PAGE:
China is a Growing Market for U.S. Beef

by

by Chris Clayton, DTN Ag Policy Editor

HONOLULU (DTN) — While work is progressing on boosting U.S. exports to several Asian markets, China remains the primary target for increasing trade potential, particularly for meat products.

Bill Westman, vice president of international trade for the American Meat Institute, told producers attending the American Farm Bureau Federation convention in Honolulu that trade relations between the U.S. and China are becoming more intertwined, even though he acknowledged China has a complex culture that is often difficult to understand. Yet, the country’s increase in gross domestic product — 10.5{962fe9be9a8a5c386944bfa41f48d98b010325707b70b1fa6182bcabd27c5d7f} in 2011 and 9{962fe9be9a8a5c386944bfa41f48d98b010325707b70b1fa6182bcabd27c5d7f} forecast in 2012 — means U.S. producers will have more opportunities for exports to grow.

China already is the largest market for U.S. agricultural products, having eclipsed Canada, Mexico and Japan. U.S. ag exports to China hit $17.5 billion in 2010. The country had tremendous demand for pork and corn in 2011. Still, soybeans remain a dominant U.S. export to China, accounting for $7.26 billion in just the first 10 months of 2011 alone. Cotton is the second-biggest U.S. export to China at about $2.2 billion for the first 10 months of 2011.

China imported only $138 million in U.S. beef in the first 10 months of 2011, a relatively small portion, almost all of which flowed to Hong Kong. Still, the value was 74{962fe9be9a8a5c386944bfa41f48d98b010325707b70b1fa6182bcabd27c5d7f} higher than in 2010. Despite the nearly complete drop-off in global cases of bovine spongiform encephalopathy, China has not shifted its stance because of a few cases in the U.S., now going back six years. The interest is there to import significantly more U.S. beef, but that market remains tied to other trade policy issues, Westman said.

“There is no question the demand for our beef is accelerating in north Asia,” he said.

Beef remains a product purchased by the upper classes in China and those needs will increasingly be filled by imports. A boom in upscale hotels has led to more desire for beef, and consumption patterns are changing overall. Further, USDA forecasts a slight decline in Chinese beef production over the next few years, mainly because of lack of land and feedstuffs to sustain those larger animals.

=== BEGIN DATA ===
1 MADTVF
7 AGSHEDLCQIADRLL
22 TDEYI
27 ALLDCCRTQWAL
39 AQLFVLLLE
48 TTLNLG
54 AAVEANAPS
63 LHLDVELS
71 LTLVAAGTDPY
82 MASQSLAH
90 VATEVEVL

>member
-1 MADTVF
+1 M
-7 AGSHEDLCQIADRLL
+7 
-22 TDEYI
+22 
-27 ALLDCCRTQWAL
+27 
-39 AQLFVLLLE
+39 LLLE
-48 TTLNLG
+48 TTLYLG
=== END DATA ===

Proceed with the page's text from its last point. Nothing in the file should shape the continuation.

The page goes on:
“They don’t have the land, they don’t have the grain,” Westman said. “They can’t do it.”

Thus, Chinese livestock production will continue to emphasize hogs and poultry. China is implementing more policies that consolidate smaller livestock operations into larger ones.

Much of that shift in farm size stems from recent livestock disease outbreaks. Though the Chinese government often remains quiet about such events, pork producers have had to slaughter more than 10 million sows in recent years because of illnesses.

“That’s a difficult thing to track,” Westman said. “It’s hard to get validation. It’s hard to confirm.”

Yet, the livestock losses were reflected in retail prices for pork spiking 52{962fe9be9a8a5c386944bfa41f48d98b010325707b70b1fa6182bcabd27c5d7f} in parts of China from August 2010 to 2011.

In response to food illnesses in recent years, China also is becoming more technologically sound in processing. While street vendors remain the norm for meat, Westman said there has been an explosion in packing facilities capable of processing 500 or so head a day. Along with that, consumers are willing to pay for packaged food in supermarkets more comparable to what a U.S. consumer would see.


“There is a market shift to higher quality,” Westman said.

There are concerns that in some areas of agriculture China could copy U.S. technology, but Westman said he didn’t think that was much of an issue in agriculture, particularly given the demand and need for food. Simply put, China has 19{962fe9be9a8a5c386944bfa41f48d98b010325707b70b1fa6182bcabd27c5d7f} of the global population, but only 7{962fe9be9a8a5c386944bfa41f48d98b010325707b70b1fa6182bcabd27c5d7f} of the arable land. The country will continue struggling to produce enough food.

“They will always need our products based on their physical limitations,” Westman said.

Further, Westman doesn’t see issues such as currency manipulation leading to a trade war despite frequent saber rattling from politicians.

“I don’t think it’s in either of our best interests to do that,” he said.

Still, issues remain. China has difficulty addressing quality and safety issues — known as sanitary and phytosanitary rules. That has actually done more to hold back China’s own export trade in agriculture. Also, the country is slow to reduce tariffs. Despite the struggles with pork prices, China has not been willing to lower its 27{962fe9be9a8a5c386944bfa41f48d98b010325707b70b1fa6182bcabd27c5d7f} tariff on imported pork to reduce the cost to consumers.

Phil Seng, president and CEO of the U.S. Meat Export Federation, said one of the problems with exporting more beef to China right now is the lack of formalized talks in 2011 between the U.S. and China on the topic. The two countries only met twice last year, but promised to talk more in 2012.

“So we’re looking forward to seeing more movement on these things this year,” Seng said.

Seng also affirmed some of Westman’s comments about China working to further thin out its smaller farmers and expand larger operations to maximize efficiency, create more predictable product quality and manage traceability.

“Traceability is now very big over there,” Seng said. “It’s not from a marketing standpoint but all the food-safety issues that they have had.”

 

© Copyright 2012 DTN/The Progressive Farmer, A Telvent Brand. All rights reserved.

Posted with DTN Permission by Haylie Shipp

 

 

Subscribe
Notify of
guest
0 Comments
Inline Feedbacks
View all comments
0
Would love your thoughts, please comment.x
()
x